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Copyright Law

: LibraryLaw Blog

Great news! Digital Promise has funding to get started - mission is to fund education/library projects

By Mary Minow, Esq.

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The Digital Promise Project, also known as the National Center for Research in Advanced Information and Digital Technologies, has announced that it is up and running with its initial $500,000 in funding. It was created by Congress in 2008, but was on hold until it its first seed money was allocated. Now that this is a reality, it can seek private funds as well as public funds, and will likely grow in size and importance.

Its intent is to fund digital projects for universities, schools and libraries. It is modeled on the National Science Foundation which also started with a six figure seed fund. NSF is now a multibillion dollar funding source.


From the Digital Promise Project:


After more than a decade of nationwide effort, the Digital Promise Project has achieved an essential goal ? the creation of the National Center for Research in Advanced Information and Digital Technologies.  This year the Department of Education, as provided by their 2010 appropriations legislation, will make available the initial funding required to launch the National Center.   In the words of the Center?s authorizing legislation, ?The purpose of the Center shall be to support a comprehensive research and development program to harness the increasing capability of advanced information and digital technologies to improve all levels of learning and education, formal and informal, in order to provide Americans with the knowledge and skills needed to compete in the global economy.? 

 

Congress voted overwhelmingly to establish this Center, the first new national research center in many years, as an independent, nonprofit 501(c)(3) organization.  Authorized in 2008 by amendments to the Higher Education Act of 1965, the National Center will have a governing board of nine members, which will include outstanding representatives from the public and private sectors and from varied professions and disciplines.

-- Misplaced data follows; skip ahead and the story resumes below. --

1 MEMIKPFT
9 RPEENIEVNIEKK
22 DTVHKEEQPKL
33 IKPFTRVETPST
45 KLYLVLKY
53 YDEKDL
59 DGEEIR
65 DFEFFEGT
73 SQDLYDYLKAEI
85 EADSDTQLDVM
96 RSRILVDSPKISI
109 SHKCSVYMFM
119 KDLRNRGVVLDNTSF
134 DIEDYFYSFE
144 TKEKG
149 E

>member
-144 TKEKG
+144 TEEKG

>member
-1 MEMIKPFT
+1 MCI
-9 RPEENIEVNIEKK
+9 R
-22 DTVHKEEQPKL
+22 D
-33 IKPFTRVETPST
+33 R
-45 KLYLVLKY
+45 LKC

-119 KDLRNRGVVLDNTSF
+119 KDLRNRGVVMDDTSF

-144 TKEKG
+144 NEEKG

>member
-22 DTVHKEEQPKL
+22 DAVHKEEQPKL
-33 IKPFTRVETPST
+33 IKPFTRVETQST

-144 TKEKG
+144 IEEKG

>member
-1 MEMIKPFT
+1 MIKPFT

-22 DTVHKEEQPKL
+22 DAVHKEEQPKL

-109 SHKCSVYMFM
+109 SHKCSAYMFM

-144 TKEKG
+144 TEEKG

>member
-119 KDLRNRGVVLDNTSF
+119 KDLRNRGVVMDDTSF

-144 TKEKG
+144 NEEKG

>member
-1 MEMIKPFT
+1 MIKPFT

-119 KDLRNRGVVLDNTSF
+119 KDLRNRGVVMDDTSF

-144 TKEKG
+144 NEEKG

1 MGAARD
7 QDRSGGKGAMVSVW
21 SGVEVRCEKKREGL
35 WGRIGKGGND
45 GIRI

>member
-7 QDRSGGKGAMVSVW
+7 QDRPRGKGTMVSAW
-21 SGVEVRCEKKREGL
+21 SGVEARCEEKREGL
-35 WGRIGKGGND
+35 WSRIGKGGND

The National Center will be eligible to receive private as well as public funds.  It will fill a critical gap by funding practical, advanced learning research that is unlikely to be undertaken entirely with private funds.  To help the efficient launch and operation of the new Center, the Digital Promise team has developed a suggested management plan.  In addition, a suggested learning research ?road map? has been produced under the supervision of the Federation of American Scientists in workshops attended by distinguished educators, scientists, technology experts, and other stakeholders. 

 

Co-chairs of the Digital Promise Project are Lawrence K. Grossman, former president of NBC News and PBS; Newton N. Minow, former FCC Chairman and Chairman of PBS, and Anne G.Murphy, former president of the American Arts Alliance.  The principals of the Digital Promise Project are pleased to work with the Department of Education and other experts to provide assistance in organizing and establishing the new National Center.  Original sponsors of the Digital Promise Project included the Carnegie Corporation of New York and the Century, Knight, and MacArthur Foundations. 

 

Lawrence K. Grossman                  Anne G. Murphy                       Newton N. Minow


 

Full post as published by LibraryLaw Blog on January 25, 2010 (boomark / email).

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